Evans commits but won't sign at Memphis until Calipari signs own deal

ASTON, Pa. -- Over and over again, Tyreke Evans said he based his college choice on one factor: John Calipari.

So it's easy to understand why Evans, the fourth-rated high school basketball player in the country, announced Wednesday he was committing to play at Memphis -- and why he has yet to sign his national letter of intent.

Evans insisted there was nothing secretive about his decisions, explaining he had to head directly from the news conference held at his school, American Christian Academy, to New York and the Jordan Brand All-Star Classic, and that he would sign as soon as he returns Monday.

But there's also a little matter in Memphis that needs addressing.

Namely, Calipari needs to sign first. The coach and his university have agreed in principle on a contract extension but nothing has been signed yet. And, with talk swirling that Calipari might be considered for any of a handful of NBA jobs about to come open, it's in Evans' best interests to wait before making his commitment binding.

"I told him, don't put the hat on until you sign," said Evans' brother, Reggie.

And so Evans arrived at his high school, a squat two-story building with no sign that is impossible to find and easy to miss, empty-handed.

No hat, no grand gesture, just a roomful of people that included rapper Freeway, a cameraman in a Tyreke T-shirt, a group of little kids just out of school at American Christian and a bank of microphones and television cameras.

When it finally came time to announce the decision that has held three fan bases captive for months (Memphis, Villanova and Texas), Evans whispered his choice so quietly almost no one could hear what it was.

"You're going to have to turn up the microphones because he doesn't talk loud," Evans' brother, Julius "Doc" Evans, joked.

"It was a tough decision," Tyreke said, "but the school I chose is the University of Memphis."

The announcement was about as stunning as a Secretariat win. Many people believed Evans had made the choice months before and that this waiting game was nothing more than a charade, a dance that already had a partner in the Tigers.

Evans said this wasn't the case at all. He said he waffled and wavered as late as Tuesday, not revealing even to his brothers his choice until three hours before his news conference.

"People are going to say what they're going to say," Evans said. "It was a very hard decision for me."

Evans said Derrick Rose's decision to go pro -- conveniently announced the day before Evans' news conference -- had nothing to do with his choice, that he would have been just as happy to play alongside Rose. In fact, when Evans made his official visit to Tennessee, it was Rose who sat down and talked to him at length about why Memphis would be the right fit for him.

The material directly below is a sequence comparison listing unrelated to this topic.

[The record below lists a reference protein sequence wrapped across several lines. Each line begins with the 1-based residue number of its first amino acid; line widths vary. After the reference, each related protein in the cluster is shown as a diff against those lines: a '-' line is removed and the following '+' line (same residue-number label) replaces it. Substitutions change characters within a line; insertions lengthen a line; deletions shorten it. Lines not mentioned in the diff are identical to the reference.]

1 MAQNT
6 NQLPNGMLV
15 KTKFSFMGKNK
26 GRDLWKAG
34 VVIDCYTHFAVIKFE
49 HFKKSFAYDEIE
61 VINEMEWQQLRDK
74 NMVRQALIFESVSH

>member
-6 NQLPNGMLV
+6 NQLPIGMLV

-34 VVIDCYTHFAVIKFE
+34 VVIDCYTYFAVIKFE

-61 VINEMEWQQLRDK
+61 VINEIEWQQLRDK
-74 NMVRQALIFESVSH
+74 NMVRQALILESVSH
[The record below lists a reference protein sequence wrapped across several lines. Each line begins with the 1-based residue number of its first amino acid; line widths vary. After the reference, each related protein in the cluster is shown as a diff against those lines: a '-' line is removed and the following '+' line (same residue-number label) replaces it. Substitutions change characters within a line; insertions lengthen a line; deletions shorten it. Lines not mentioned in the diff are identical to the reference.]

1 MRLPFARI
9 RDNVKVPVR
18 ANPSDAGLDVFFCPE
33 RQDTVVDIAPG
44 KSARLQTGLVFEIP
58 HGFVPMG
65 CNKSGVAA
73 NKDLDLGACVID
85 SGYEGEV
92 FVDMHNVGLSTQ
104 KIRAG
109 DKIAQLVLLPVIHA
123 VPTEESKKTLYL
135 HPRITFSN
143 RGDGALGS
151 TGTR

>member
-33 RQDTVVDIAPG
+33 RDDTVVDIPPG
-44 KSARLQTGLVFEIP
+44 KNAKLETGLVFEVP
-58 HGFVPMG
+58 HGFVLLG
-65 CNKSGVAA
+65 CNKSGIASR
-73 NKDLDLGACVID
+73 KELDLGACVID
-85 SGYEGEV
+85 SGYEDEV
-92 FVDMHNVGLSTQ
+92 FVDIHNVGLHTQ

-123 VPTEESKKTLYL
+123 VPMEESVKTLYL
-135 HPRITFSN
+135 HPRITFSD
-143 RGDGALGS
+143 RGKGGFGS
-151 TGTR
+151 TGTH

Instead, Evans was swayed by Memphis' dribble-drive-motion offense, a scheme that quickly is becoming a favorite trend among players. More free-form, it is especially appealing to guards who get to break down their man off the dribble.

"We actually ran some of the plays here," Evans said about his high school team. "We had some success with it. I just liked how it was more up and down."

And even more than the offense, Evans said it was Calipari who successfully pushed Memphis as the player's college of choice. The coach was in Philadelphia over the weekend and met with Evans and his family on Sunday night, right after Evans returned from Portland and the Nike Hoops Summit. Calipari stuck around for a 76ers game on Monday night, but Monday began a dead period in recruiting.

Evans said he was impressed with Calipari's extra effort in visiting -- "that showed how much he really wanted me" -- but really liked the coach's ability to develop players. Evans won't say that he's one year at Memphis and done but he doesn't deny he'll stay in college only as long as it takes to get his game ready for the NBA.

On his first visit, Calipari came to Evans' Chester, Pa., home with an eight-step plan for Evans to achieve that dream.

"It was eight things you need to do to get to the next level," Reggie Evans said. "I can't remember all of them, but I remember one was about body language. I remember us talking about how Tyreke can be so smooth, it can be misunderstood for being lazy. Honestly, I think that sold Tyreke."

Now all Calipari needs to do is make his own deal a done deal and the partnership will be complete.

Dana O'Neil covers college basketball for ESPN.com and can be reached at espnoneil@live.com.